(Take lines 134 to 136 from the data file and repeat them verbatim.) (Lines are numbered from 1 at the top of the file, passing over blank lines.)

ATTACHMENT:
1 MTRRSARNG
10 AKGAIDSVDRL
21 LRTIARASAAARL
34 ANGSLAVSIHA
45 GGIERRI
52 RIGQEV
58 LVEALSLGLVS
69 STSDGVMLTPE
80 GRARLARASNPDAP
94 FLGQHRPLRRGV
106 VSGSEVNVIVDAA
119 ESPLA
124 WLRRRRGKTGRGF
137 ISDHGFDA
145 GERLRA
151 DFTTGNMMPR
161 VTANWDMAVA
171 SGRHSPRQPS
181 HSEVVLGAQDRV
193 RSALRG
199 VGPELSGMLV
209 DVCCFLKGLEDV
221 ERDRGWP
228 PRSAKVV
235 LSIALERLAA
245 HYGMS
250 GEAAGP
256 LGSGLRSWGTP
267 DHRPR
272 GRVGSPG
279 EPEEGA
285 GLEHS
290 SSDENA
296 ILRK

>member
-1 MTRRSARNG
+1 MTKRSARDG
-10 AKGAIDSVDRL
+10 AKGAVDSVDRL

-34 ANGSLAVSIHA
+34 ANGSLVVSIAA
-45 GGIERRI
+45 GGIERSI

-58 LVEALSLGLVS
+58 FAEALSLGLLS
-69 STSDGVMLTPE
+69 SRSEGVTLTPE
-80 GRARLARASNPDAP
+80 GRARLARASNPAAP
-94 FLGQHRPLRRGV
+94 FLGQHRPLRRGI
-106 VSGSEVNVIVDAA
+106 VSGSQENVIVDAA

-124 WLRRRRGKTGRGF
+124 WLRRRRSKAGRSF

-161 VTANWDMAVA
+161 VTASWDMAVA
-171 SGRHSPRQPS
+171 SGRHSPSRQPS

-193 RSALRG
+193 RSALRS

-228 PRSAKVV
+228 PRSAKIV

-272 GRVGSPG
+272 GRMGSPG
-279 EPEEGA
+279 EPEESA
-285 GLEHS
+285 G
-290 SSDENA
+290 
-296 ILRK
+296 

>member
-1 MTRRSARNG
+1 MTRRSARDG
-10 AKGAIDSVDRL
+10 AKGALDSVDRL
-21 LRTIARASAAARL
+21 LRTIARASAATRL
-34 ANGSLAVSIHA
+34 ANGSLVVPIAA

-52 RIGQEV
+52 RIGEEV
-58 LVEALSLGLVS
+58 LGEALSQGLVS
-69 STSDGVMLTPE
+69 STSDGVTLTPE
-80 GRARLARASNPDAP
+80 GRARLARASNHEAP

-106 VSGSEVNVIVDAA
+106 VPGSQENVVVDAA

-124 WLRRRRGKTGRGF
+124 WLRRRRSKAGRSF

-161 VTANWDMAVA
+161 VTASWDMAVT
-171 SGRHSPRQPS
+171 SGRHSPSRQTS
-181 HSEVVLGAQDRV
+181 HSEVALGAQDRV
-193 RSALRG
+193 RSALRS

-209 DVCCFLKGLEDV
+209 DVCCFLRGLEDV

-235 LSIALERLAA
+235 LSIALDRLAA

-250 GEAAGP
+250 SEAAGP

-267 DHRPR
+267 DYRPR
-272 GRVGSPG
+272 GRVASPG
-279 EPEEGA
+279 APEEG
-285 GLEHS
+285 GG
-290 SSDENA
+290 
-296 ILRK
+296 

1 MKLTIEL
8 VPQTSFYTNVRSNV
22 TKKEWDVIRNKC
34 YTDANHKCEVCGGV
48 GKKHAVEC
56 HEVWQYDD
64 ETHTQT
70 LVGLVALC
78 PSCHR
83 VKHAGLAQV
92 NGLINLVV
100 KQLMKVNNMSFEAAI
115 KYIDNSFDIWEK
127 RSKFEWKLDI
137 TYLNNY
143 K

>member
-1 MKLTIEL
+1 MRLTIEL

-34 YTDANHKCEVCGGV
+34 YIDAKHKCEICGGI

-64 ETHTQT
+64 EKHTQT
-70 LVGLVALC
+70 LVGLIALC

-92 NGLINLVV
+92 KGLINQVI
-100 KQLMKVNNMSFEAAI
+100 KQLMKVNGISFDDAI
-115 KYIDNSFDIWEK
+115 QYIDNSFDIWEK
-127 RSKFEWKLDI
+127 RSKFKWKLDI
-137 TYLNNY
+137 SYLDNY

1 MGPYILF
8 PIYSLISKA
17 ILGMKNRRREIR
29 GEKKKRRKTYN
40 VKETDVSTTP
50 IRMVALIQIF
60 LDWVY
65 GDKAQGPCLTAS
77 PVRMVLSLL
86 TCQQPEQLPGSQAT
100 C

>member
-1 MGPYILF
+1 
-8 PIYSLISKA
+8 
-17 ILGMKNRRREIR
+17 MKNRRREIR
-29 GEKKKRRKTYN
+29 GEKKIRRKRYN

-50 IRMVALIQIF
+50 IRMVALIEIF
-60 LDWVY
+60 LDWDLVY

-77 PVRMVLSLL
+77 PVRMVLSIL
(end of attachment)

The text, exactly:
127 RSKFEWKLDI
137 TYLNNY
143 K